Illinois General Assembly Extends Medicaid Coverage to Low-Income Residents

Time: 4:30 p.m Central, Tuesday, May 28, 2013. "Mr. Clerk, take the record." With those words the President of the Illinois Senate asked the clerk of the chamber to record the votes on Senate Bill 26, as amended, the bill which would  put Illinois in the column of states that will, come January 1, 2014, offer Medicaid coverage to all low-income state residents. The Senate passed the bill by a vote of 39 to 20, concurring with the House, which passed the same bill the previous day (63 to 55). Thus, pending Governor Quinn’s signature, which he has promised, President Obama's home state will extend Medicaid to all previously ineligible low-income adults under the Affordable Care Act.

As Shriver Center President John Bouman stated:

Passage of this measure helps everyone in the state because it is a key part of the overall reform of the health care system and controlling its costs. But make no mistake: it is also the single most significant blow against poverty struck in Illinois in the last 50 years.

It was clear from the floor debates that these thoughts, as well as the moral conviction that health care should be for all, were prevalent among the supporters of the bill. Opponents of the bill largely cited unsubstantiated fears about future costs and the speculation that the federal government might someday renege on the funding promises in the Affordable Care Act. In fact, however, the opposition was partisan. The Republican caucuses took “caucus positions,” meaning that individual members were not free to vote their consciences or their opinions about wise public policy. 

Enacting this legislation means Medicaid coverage and increased access to quality and affordable health care to those who are uninsured with incomes under 138% of the federal poverty level (roughly $15,856 for an individual). This would make an exponential improvement in their quality of life and economic opportunity. This measure is a crucial part of the overall health reform taking effect since March of 2010. With passage of this law, Illinois joins 28 other states that have supported extending Medicaid to those newly eligible under the Affordable Care Act.

The Affordable Care Act provides that the Federal Medical Assistance Percentage (FMAP) rates for newly eligible individuals are 100% for calendar years 2014 through 2016. Federal financial support will then phase down slightly over the following several years so that, by 2020 and for all subsequent years, the federal government will pay 90% of the costs of covering these individuals (meaning that Illinois will pay just 10% of the cost of care for this new population). Medicaid coverage for the newly eligible group will start statewide January 1, 2014, with enrollment starting in October 2013. (The new coverage took effect January 1, 2012, for Cook County, Illinois, residents.).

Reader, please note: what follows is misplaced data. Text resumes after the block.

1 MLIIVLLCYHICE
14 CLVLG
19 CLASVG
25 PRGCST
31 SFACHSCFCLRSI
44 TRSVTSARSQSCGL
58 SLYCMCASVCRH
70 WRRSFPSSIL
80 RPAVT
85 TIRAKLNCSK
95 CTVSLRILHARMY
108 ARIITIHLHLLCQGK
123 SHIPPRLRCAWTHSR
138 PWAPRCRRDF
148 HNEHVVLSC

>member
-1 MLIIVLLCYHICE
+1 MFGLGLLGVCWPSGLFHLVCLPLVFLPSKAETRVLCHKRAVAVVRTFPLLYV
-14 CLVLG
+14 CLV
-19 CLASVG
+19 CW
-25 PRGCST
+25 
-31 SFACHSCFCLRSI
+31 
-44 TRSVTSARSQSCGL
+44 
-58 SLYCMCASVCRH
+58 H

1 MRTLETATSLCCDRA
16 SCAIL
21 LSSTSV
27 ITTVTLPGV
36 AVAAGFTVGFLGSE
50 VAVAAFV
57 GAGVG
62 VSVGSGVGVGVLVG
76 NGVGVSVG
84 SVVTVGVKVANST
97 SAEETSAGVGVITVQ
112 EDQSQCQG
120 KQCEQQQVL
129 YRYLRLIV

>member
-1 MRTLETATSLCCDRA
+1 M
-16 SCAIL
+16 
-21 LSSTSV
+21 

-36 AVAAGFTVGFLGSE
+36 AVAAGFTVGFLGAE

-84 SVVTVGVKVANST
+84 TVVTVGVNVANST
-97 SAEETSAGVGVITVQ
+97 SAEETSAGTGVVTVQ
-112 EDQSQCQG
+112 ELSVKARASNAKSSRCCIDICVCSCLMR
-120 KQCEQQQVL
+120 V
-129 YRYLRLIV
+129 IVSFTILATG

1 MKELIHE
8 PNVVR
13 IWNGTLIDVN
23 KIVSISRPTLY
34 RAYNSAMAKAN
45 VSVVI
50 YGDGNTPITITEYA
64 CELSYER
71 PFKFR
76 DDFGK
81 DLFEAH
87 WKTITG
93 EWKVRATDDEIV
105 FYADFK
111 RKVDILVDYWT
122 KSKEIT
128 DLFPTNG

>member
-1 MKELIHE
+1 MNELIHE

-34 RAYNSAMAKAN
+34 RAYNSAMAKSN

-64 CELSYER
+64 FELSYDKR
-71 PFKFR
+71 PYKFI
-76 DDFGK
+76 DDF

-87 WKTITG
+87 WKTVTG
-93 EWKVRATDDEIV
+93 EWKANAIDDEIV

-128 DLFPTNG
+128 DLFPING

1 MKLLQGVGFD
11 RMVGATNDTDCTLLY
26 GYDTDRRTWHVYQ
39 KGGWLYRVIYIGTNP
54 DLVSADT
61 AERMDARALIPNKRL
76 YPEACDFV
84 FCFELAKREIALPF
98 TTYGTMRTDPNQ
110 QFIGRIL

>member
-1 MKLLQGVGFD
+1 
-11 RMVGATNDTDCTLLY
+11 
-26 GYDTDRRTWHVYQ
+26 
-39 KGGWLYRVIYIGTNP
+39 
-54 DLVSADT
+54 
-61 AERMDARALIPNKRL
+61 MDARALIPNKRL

In addition to health improvements for the newly eligible, the law’s implementation will also:

  • Ease the financial burden on health care providers. Through 2016, this legislation will bring an estimated $4.6 billion into Illinois in the form of Medicaid provider payments for newly eligible adults, with no net state costs for the care.
  • Help stabilize Illinois’s state budget. The Illinois State Budget, Townships, and General Assistance providers will be relieved from paying for coverage of those who are uninsured and are currently ineligible for Medicaid.
  • Benefit family economic well-being. New Medicaid will help reduce the financial burden that those who have private insurance pay towards the cost of uncompensated care. According to a report from Families USA, the average family with private health insurance pays an annual “hidden tax” of over $1,000 annually to offset the cost of uncompensated care.
  • Create new jobs in Illinois. Adding the new eligibility category to Illinois’s Medicaid program will bring in a large amount of federal funds, which will result in more economic growth and jobs. In Illinois, the total amount of federal Medicaid funding anticipated to accompany the expansion is over $21 billion dollars from 2013 to 2022, which could finance hundreds of thousands of new health care jobs.
  • Provide health insurance coverage to veterans. About 13,000 of the newly eligible for the Medicaid Expansion are returning veterans who will not be helped by the U.S. Department of Veterans Affairs.

This new adult coverage legislation, Senate Bill 26, sponsored by Senator Heather Steans and Representative Sara Feigenholtz, was supported by hundreds of business, health care, faith-based, community-based, and patient/consumer advocacy organizations. These supporters conducted public outreach, wrote articles and blogs, and attended the legislative sessions. Thank you to all of the legislators who voted yes on a bill that tackles one of the most fundamental justice issues of our time: access to health care.